A few instances where turnaround specialists and the Market Invention process can seamlessly work together are 1) entrenchment in a viciously competitive market, 2) a declining or radically transforming industry, and 3) a startup failing to bring its exciting vision to life.

DID SOMEONE ORDER A PIZZA?

A classic example of this collaboration is Domino’s. In the recent case of the worldwide pizza company, the turnaround specialist was also the company’s top executive.

Earlier this year, Domino’s CEO Patrick Doyle announced that he would be leaving the company.  Doyle took charge of the pizza chain in 2010 when it had just hit rock bottom and shares were toileting around $12. By the time he left, they were trading at $206. Domino’s had gone from being the butt of bad jokes to being the largest pizza chain in the world. How did Doyle and his team do it? A brilliant blend of turnaround leadership, Market Invention, and fresh “cheesy” ideas.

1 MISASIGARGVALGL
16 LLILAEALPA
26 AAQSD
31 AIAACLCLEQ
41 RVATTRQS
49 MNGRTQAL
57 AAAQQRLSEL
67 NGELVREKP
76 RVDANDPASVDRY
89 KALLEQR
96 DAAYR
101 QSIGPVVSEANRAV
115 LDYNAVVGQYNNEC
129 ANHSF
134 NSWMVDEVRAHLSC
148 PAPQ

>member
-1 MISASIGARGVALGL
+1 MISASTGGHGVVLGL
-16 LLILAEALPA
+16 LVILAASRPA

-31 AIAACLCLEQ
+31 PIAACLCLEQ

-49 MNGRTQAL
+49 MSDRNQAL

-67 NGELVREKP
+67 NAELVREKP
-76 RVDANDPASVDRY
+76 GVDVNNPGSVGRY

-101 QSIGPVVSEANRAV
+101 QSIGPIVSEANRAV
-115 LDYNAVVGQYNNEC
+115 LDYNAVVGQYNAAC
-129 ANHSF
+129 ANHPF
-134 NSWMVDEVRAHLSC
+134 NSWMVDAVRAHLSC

Doyle’s pledge was to analyze the problem, find a smart solution, and work “days, nights, and weekends to get better.” This is the precise DNA needed in a turnaround specialist and a market inventor. He understood that Domino’s had originally gained popularity not just for its pizza, but for its prompt delivery. With this insight, Domino’s was beginning to understand the true value of its business model.

Doyle invested in custom-built Domino’s delivery cars, complete with high-capacity pizza warming ovens. He also staffed dozens of programmers to develop a Domino’s mobile ordering app. Pizza-loving customers could even order on Twitter, or just text a pizza emoji to their nearby Domino’s number. And while having a pizza delivered in a tricked-out pizzamobile is cool, having it delivered by drone is even cooler. Doyle reinvented the pizza delivery market.

Domino’s also significantly improved the quality of its ingredients and the taste of its pizzas. The company added unique creations, like specialty chicken tenders covered in cheese and toppings.  A well-orchestrated and frank ad campaign, coupled with international expansion, added to Doyle’s vision for the company.